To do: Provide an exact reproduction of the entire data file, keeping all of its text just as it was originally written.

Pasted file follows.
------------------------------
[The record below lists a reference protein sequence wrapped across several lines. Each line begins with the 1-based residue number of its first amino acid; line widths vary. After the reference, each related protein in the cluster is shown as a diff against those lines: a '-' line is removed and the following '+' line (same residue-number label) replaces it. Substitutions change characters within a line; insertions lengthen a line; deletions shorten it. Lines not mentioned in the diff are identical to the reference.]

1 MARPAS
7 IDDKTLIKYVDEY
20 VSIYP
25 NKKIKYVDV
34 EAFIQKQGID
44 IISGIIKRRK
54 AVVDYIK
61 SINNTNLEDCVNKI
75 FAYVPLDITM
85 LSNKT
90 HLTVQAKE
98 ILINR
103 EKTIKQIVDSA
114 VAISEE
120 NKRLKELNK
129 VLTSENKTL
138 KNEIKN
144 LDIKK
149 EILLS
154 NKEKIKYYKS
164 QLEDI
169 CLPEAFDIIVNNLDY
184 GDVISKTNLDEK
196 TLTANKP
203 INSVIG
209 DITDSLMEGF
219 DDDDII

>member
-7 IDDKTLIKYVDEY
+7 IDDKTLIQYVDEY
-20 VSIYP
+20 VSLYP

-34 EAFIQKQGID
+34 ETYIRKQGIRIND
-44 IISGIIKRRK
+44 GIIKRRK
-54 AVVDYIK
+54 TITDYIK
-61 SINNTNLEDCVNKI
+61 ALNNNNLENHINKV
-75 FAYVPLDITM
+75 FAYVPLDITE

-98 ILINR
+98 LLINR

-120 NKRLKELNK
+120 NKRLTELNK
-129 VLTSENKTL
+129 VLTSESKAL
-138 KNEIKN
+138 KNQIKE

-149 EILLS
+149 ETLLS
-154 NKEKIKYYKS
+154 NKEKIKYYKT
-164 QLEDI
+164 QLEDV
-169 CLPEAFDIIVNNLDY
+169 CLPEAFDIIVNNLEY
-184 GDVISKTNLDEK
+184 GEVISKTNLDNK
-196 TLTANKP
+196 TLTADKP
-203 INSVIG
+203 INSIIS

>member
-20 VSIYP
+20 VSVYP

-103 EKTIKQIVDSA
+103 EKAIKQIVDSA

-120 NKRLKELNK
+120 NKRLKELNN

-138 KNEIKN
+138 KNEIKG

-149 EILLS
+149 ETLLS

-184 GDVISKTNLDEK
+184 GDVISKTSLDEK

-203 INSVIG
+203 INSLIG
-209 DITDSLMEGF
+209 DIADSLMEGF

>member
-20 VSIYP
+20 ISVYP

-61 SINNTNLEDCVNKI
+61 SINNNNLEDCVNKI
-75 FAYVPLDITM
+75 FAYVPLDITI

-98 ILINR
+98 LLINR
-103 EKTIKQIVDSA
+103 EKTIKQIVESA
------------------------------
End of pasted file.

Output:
[The record below lists a reference protein sequence wrapped across several lines. Each line begins with the 1-based residue number of its first amino acid; line widths vary. After the reference, each related protein in the cluster is shown as a diff against those lines: a '-' line is removed and the following '+' line (same residue-number label) replaces it. Substitutions change characters within a line; insertions lengthen a line; deletions shorten it. Lines not mentioned in the diff are identical to the reference.]

1 MARPAS
7 IDDKTLIKYVDEY
20 VSIYP
25 NKKIKYVDV
34 EAFIQKQGID
44 IISGIIKRRK
54 AVVDYIK
61 SINNTNLEDCVNKI
75 FAYVPLDITM
85 LSNKT
90 HLTVQAKE
98 ILINR
103 EKTIKQIVDSA
114 VAISEE
120 NKRLKELNK
129 VLTSENKTL
138 KNEIKN
144 LDIKK
149 EILLS
154 NKEKIKYYKS
164 QLEDI
169 CLPEAFDIIVNNLDY
184 GDVISKTNLDEK
196 TLTANKP
203 INSVIG
209 DITDSLMEGF
219 DDDDII

>member
-7 IDDKTLIKYVDEY
+7 IDDKTLIQYVDEY
-20 VSIYP
+20 VSLYP

-34 EAFIQKQGID
+34 ETYIRKQGIRIND
-44 IISGIIKRRK
+44 GIIKRRK
-54 AVVDYIK
+54 TITDYIK
-61 SINNTNLEDCVNKI
+61 ALNNNNLENHINKV
-75 FAYVPLDITM
+75 FAYVPLDITE

-98 ILINR
+98 LLINR

-120 NKRLKELNK
+120 NKRLTELNK
-129 VLTSENKTL
+129 VLTSESKAL
-138 KNEIKN
+138 KNQIKE

-149 EILLS
+149 ETLLS
-154 NKEKIKYYKS
+154 NKEKIKYYKT
-164 QLEDI
+164 QLEDV
-169 CLPEAFDIIVNNLDY
+169 CLPEAFDIIVNNLEY
-184 GDVISKTNLDEK
+184 GEVISKTNLDNK
-196 TLTANKP
+196 TLTADKP
-203 INSVIG
+203 INSIIS

>member
-20 VSIYP
+20 VSVYP

-103 EKTIKQIVDSA
+103 EKAIKQIVDSA

-120 NKRLKELNK
+120 NKRLKELNN

-138 KNEIKN
+138 KNEIKG

-149 EILLS
+149 ETLLS

-184 GDVISKTNLDEK
+184 GDVISKTSLDEK

-203 INSVIG
+203 INSLIG
-209 DITDSLMEGF
+209 DIADSLMEGF

>member
-20 VSIYP
+20 ISVYP

-61 SINNTNLEDCVNKI
+61 SINNNNLEDCVNKI
-75 FAYVPLDITM
+75 FAYVPLDITI

-98 ILINR
+98 LLINR
-103 EKTIKQIVDSA
+103 EKTIKQIVESA